#NODAPL The Toxic BTEX Chemicals Flowing Through the Pipeline

I’d written this approximately six and a half years ago on another blog, but it’s entirely relevant here. The toxic stew of chemicals is just as dangerous in the Missouri River / Lake Oahe as the Deepwater Horizon was to the Gulf of Mexico, perhaps more so, since there are 20,000,000 people living downstream, and the water is more concentrated than the Gulf. And the arguments in favor of DAPL echo the Deepwater Horizon – the industry “experts” said they were using state of the art technology and materials. If you’d have listened to their propaganda spewing media whores similar to Chris Berg, you’d have thought everything was perfectly safe. Keep that in mind as you read on …

I don’t know why, but the turtles get to me

A 22 mile long 6 mile wide plume has a bullseye pointed straight at the west coast of Florida and the Keys, along with the sealife there

The cloud was nearing a large underwater canyon whose currents fuel the foodchain in Gulf waters off Florida and could potentially wash the tiny plants and animals that feed larger organisms in a stew of toxic chemicals, another researcher said Friday.

Oh, wait. There’s more

The researchers say they are worried these undersea plumes may be the result of the unprecedented use of chemical dispersants to break up the oil a mile undersea at the site of the leak.

Hollander said the oil they detected has dissolved into the water, and is no longer visible, leading to fears from researchers that the toxicity from the oil and dispersants could pose a big danger to fish larvae and creatures that filter the waters for food.


“There are two elements to it,” Hollander said. “The plume reaching waters on the continental shelf could have a toxic effect on fish larvae, and we also may see a long term response as it cascades up the food web.”

So, what makes crude oil so toxic?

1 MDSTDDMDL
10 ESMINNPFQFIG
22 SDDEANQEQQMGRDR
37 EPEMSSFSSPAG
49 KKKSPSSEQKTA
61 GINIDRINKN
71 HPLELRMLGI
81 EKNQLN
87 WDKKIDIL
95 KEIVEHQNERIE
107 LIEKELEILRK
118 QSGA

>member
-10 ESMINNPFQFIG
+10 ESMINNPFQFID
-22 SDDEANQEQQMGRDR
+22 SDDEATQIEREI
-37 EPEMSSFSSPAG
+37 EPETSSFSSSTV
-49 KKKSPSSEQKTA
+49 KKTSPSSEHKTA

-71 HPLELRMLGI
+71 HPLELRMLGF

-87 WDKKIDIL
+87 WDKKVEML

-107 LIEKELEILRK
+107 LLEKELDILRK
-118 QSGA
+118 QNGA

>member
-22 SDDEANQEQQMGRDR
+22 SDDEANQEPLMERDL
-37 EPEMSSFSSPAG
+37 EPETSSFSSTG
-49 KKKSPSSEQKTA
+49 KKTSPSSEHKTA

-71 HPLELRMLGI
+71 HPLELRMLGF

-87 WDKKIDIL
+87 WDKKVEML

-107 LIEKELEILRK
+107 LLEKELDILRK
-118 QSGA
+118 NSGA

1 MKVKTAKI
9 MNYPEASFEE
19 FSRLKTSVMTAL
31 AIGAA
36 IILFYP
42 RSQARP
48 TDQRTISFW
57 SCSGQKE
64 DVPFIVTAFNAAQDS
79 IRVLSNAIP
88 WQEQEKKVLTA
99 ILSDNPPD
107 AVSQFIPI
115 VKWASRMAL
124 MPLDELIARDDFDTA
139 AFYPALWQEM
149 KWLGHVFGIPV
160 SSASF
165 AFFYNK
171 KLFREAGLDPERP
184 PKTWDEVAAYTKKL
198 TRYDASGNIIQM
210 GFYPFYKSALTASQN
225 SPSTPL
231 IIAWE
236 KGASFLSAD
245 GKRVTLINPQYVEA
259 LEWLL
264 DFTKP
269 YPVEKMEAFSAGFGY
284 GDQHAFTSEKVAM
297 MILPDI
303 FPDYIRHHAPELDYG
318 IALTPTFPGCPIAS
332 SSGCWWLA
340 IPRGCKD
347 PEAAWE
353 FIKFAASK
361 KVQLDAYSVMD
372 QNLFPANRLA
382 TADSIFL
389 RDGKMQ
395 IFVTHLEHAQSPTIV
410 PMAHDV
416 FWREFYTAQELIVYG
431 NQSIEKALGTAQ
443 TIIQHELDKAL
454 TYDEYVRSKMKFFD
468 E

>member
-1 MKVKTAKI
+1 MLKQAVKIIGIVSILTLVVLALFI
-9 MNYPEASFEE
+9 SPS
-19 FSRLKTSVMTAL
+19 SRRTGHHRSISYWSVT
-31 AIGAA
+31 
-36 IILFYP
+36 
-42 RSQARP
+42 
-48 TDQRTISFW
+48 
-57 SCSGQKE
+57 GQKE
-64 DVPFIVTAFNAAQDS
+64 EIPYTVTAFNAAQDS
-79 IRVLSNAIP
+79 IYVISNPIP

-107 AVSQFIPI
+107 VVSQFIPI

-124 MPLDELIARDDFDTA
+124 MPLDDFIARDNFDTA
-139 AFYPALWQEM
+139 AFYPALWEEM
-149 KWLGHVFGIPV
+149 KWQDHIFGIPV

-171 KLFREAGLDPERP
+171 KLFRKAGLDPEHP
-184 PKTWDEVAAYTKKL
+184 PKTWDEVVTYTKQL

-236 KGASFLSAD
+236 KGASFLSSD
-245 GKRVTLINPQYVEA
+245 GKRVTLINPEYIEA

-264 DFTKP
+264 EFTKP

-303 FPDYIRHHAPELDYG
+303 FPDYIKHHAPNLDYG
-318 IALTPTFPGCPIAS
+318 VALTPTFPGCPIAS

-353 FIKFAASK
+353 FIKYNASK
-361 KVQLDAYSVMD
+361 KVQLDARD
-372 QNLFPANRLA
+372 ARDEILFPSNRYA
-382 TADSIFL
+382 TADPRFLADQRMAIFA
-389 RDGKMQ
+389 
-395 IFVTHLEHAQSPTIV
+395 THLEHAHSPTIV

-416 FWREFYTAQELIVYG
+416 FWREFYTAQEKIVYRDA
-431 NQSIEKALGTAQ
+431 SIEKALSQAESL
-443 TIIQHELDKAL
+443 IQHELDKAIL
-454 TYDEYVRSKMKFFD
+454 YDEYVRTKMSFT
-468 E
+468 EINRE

Deborah Blum at scienceblogs tells us about the toxic stew, otherwise known as BTEX

But – and this is not news – oil is also just plain poisonous without any help from dispersants at all. This is why you don’t find people generally lapping up gasoline down at the corner station or setting up petroleum bars where people can grab a quick shot of Sweet Louisiana Crude. So what’s the chemical recipe that makes them so hazardous?


Petroleum experts actually have an acronym for four famously troublesome compounds in crude oil: BTEX. This stands for benzene, toluene, ethylbenzene and xylenes.

Benzene is probably the best known of these compounds, because it’s been flagged as a human carcinogen for a couple decades. I’ve always rather admired the elegant structure of a benzene molecule, which is a beautifully arranged ring of six carbon atoms and six hydrogen atoms:

But while the benzene ring has an elegant structure, the compound itself is considered so dangerous that the U.S. Environmental Protection Agency has set the maximum permissible level in drinking water at .005 mg/l. The problem with benzene is that it directly damages bone marrow, making it suspect in environmentally induced leukemias. …

She then mentions toluene which is a volatile aromatic hydrocarbon. Toluene is toxic to the nervous system and doesn’t mix well with water which means that it’s hard to wash out once it enters the cells … remember this bit from above?

the toxicity from the oil and dispersants could pose a big danger to fish larvae and creatures that filter the waters for food

She also says ethylbenzene and xylene are also volatile aromatic hydrocarbons. Volatile aromatic hydrocarbons evaporate, and get in the air that – ding, ding, ding – people breathe

In the latest incident, seven workers were hospitalized Wednesday after complaining of nausea, dizziness and headaches, prompting the Coast Guard to order all 125 boats working in the Breton Sound area to return to port as a precaution. Five of the workers were released Thursday, but two remained hospitalized and an investigation was underway to try to determine the cause.

“God knows what kinds of exposures people are getting,” said Edward Overton, a professor of environmental chemistry at Louisiana State University. “There are lots of things in oil that you wouldn’t want to be exposed to.”



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